The goal of GEOTRACES is to identify processes and quantify fluxes that control the distribution of trace elements and isotopes (TEIs) in the ocean, and to establish the sensitivity of these distributions to changing environmental conditions. While the distribution of numerous TEIs will be mapped by a large team of GEOTRACES PIs along this transect, their distribution cannot be properly interpreted without concurrent measurement of tracers capable of providing rates of internal TEI cycling processes and fluxes at boundaries and across interfaces. Naturally-occurring radioisotopes of the Uranium-Thorium series are well suited for studying the sources and sinks of TEIs on time and space scales necessary to interpret lateral and vertical TEI distributions.
In this project, a research team from the Woods Hole Oceanographic Institution and the University of South Carolina at Columbia will carry out measurement of a suite of uranium/thorium series radionuclides on the US GEOTRACES cruise to the Eastern Tropical South Pacific (ETSP) Ocean. This radiotracer suite will include shorter-lived 234Th and 228Th as well as the radium quartet (224Ra, 223Ra, 228Ra, 226Ra), which together allow the quantification of rates of horizontal and vertical transport and mixing, as well as removal at ocean boundaries, surface export, and subsurface remineralization.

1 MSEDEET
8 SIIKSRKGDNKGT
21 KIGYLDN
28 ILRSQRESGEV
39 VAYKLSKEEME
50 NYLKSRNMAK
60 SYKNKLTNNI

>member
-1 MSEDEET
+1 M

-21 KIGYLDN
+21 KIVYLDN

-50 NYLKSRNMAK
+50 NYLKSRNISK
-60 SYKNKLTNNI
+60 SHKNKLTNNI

Broader Impacts: The PIs have actively involved undergraduate and high school students in their prior NSF-funded projects, with two having won awards at ASLO meetings in recent years. The trend will continue with this effort, along with the inclusion of an international guest student who will work on analytical improvements for measuring particulate 228Th. In addition, two WHOI-MIT Joint Program students will be involved using this project as a major part of their PhD theses on Th and Ra isotopes. Contributions to the data management side of the results from these 6 isotopes is eagerly awaited by the modeling community, where there is a lack of multiple thorium isotope data sets on these basin scales for parameterization of the cycling of all particle reactive and biologically active TEIs.